Jun 19, 2018
In the last thirty years, the importance of marketing has grown significantly in the practice of law. For most lawyers in private practice, an ability to generate work is now a prerequisite for becoming a partner. At the same time, the tools for building your reputation and cultivating business relationships have grown.
Selling legal services still requires you to develop a practice niche and building a network of clients who know, like and trust you. But social media has changed the way lawyers communicate with their networks.
On today’s show, Betsy Munnell talks about how to incorporate social media into your legal marketing. Betsy has decades of experience representing lending institutions, private equity funds and businesses in structuring sophisticated debt and equity financings. More importantly she is an accomplished rainmaker who has spent the last 9 years coaching lawyers on how to be successful in building a law practice.
Betsy began her career as an associate at the Boston law firm Choate Hall and Stewart and then spent the bulk of her time practicing with the law firm Edwards Angell Palmer & Dodge (which has since become Locke Lord). She was among the core group of “rainmakers” responsible for the growth of the Firm’s nationally recognized media and communications finance practice. She was also one of the chief architects of her firm’s diversity program.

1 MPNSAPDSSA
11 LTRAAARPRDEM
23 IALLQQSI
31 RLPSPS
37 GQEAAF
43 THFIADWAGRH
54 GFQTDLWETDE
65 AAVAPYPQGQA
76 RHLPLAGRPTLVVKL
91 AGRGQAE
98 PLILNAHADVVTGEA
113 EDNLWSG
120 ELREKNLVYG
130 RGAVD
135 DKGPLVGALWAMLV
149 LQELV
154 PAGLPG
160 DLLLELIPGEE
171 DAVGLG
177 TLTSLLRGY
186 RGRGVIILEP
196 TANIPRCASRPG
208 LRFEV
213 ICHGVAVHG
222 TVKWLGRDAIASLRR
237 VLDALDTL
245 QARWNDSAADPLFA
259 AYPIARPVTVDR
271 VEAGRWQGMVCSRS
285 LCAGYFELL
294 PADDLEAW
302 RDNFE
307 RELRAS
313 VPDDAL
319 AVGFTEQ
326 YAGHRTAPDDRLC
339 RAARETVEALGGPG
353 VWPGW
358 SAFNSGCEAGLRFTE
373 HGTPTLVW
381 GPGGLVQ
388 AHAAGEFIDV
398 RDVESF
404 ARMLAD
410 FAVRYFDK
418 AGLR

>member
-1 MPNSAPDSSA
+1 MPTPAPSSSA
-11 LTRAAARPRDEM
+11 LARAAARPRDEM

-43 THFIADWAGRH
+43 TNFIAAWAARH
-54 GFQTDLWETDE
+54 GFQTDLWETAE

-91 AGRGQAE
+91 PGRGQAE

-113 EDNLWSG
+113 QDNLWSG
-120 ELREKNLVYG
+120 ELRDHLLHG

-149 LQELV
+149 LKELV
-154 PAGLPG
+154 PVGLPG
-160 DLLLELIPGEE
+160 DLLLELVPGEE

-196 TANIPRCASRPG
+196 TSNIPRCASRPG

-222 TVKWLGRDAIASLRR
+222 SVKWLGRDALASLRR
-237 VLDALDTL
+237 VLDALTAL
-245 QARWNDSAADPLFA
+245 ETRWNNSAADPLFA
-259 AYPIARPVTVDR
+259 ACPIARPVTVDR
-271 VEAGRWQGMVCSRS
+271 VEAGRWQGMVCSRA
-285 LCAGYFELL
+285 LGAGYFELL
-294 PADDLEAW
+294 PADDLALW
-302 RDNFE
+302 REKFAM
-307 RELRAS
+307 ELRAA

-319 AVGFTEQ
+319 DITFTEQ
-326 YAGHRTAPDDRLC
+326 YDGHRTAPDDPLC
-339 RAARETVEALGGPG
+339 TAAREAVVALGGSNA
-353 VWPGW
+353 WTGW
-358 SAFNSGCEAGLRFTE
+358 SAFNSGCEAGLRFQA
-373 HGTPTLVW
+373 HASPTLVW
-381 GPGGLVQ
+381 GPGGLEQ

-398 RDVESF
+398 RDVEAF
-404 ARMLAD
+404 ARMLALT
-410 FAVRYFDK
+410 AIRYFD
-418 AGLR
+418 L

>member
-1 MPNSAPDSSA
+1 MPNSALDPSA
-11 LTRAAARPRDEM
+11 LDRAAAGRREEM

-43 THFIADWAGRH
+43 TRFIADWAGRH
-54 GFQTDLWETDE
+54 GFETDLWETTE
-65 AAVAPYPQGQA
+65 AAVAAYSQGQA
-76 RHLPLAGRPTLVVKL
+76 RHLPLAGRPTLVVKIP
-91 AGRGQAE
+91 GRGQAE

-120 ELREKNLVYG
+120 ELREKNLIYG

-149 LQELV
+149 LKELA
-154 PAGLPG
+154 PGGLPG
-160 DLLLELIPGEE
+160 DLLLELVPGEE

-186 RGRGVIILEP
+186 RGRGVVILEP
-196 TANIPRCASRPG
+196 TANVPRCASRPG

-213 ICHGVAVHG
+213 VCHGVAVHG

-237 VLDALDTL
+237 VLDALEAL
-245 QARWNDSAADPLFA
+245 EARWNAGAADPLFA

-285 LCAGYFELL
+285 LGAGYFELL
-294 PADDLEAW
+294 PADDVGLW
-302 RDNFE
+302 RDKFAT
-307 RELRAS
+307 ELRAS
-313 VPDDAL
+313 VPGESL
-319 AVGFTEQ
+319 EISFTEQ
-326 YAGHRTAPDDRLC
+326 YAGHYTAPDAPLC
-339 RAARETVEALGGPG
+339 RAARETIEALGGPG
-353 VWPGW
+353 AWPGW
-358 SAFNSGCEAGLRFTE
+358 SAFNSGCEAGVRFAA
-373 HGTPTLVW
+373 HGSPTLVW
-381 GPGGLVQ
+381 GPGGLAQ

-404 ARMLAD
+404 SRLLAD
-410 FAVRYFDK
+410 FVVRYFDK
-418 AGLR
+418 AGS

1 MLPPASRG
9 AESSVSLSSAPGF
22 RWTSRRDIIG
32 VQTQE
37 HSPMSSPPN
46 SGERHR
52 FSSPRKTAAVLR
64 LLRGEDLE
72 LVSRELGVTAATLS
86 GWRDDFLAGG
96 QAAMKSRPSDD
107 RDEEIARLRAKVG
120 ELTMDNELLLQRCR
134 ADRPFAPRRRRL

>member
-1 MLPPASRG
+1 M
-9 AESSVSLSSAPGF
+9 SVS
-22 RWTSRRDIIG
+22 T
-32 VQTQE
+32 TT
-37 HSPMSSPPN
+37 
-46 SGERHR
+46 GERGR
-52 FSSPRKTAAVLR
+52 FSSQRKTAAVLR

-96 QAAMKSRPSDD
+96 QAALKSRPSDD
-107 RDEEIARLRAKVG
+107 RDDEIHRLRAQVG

In 2009, Betsy left the partnership to pursue her interest in coaching. She works with attorneys at all stages of their careers and has extensive experience coaching female law students at Harvard, Boston College and Boston University on transitioning into large firm practice. At Harvard, Betsy directs an intensive individual coaching program for a small group of women headed for large firm summer jobs who are selected from the Board of the Women’s Law Association. Betsy also serves on the Board of the American Bar Association’s Legal Career Central.
Betsy is a strong advocate for intensive training in business and financial skills and business generation for lawyers, particularly for associates who may otherwise advance to junior partnership under-equipped to manage critical relationships or generate revenue. She co-founded and teaches, with Matt Rubins, a former private equity fund manager, a one of a kind, case study driven business education program for law firm lawyers.
She is an avid participant in social media and someone who is extremely generous in promoting the work of other professionals through social media (including myself!)
As part of every coaching engagement, Betsy teaches her clients how to use online platforms --including LinkedIn and Twitter--to build network and brand and to develop lasting professional relationships. But she has an interesting approach that may appeal to those of you who are more leery of interacting and posting on social media.